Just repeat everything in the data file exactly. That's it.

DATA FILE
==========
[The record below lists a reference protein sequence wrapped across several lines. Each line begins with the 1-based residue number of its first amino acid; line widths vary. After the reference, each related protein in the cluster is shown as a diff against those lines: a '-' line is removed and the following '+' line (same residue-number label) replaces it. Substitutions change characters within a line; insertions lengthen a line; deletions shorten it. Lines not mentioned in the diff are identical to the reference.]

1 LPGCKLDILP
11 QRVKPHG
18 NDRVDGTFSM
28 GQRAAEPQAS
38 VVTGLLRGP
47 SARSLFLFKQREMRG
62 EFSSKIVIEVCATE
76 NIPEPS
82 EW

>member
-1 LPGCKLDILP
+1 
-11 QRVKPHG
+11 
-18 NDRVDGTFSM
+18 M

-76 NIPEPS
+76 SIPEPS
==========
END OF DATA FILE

[The record below lists a reference protein sequence wrapped across several lines. Each line begins with the 1-based residue number of its first amino acid; line widths vary. After the reference, each related protein in the cluster is shown as a diff against those lines: a '-' line is removed and the following '+' line (same residue-number label) replaces it. Substitutions change characters within a line; insertions lengthen a line; deletions shorten it. Lines not mentioned in the diff are identical to the reference.]

1 LPGCKLDILP
11 QRVKPHG
18 NDRVDGTFSM
28 GQRAAEPQAS
38 VVTGLLRGP
47 SARSLFLFKQREMRG
62 EFSSKIVIEVCATE
76 NIPEPS
82 EW

>member
-1 LPGCKLDILP
+1 
-11 QRVKPHG
+11 
-18 NDRVDGTFSM
+18 M

-76 NIPEPS
+76 SIPEPS